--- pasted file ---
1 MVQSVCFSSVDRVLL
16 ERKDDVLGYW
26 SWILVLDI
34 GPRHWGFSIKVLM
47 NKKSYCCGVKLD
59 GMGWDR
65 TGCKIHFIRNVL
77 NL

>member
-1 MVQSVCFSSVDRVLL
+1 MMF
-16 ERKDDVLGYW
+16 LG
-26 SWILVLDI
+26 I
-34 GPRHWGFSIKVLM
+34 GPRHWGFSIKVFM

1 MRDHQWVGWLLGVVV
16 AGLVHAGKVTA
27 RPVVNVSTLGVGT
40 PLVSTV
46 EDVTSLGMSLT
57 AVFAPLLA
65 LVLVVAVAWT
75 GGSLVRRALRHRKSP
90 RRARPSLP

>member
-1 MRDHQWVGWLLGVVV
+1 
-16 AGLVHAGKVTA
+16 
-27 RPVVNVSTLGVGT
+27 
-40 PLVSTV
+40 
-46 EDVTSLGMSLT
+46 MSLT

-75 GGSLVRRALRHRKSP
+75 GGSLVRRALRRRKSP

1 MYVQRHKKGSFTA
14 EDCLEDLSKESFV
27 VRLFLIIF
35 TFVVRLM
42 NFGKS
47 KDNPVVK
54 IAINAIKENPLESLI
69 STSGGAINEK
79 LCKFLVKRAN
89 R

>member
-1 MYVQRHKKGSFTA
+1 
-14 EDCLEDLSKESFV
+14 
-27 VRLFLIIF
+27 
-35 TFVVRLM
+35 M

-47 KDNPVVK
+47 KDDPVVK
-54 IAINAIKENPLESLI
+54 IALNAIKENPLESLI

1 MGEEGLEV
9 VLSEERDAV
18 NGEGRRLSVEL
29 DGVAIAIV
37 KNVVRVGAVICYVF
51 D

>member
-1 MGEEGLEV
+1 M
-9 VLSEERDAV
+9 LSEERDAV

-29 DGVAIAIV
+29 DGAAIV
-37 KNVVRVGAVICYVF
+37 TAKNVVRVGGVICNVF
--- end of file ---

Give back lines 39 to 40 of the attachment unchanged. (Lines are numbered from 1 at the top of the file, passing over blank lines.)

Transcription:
+75 GGSLVRRALRRRKSP

1 MYVQRHKKGSFTA